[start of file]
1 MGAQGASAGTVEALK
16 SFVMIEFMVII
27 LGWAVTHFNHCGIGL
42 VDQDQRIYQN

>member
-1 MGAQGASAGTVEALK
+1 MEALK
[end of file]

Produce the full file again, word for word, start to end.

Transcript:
1 MGAQGASAGTVEALK
16 SFVMIEFMVII
27 LGWAVTHFNHCGIGL
42 VDQDQRIYQN

>member
-1 MGAQGASAGTVEALK
+1 MEALK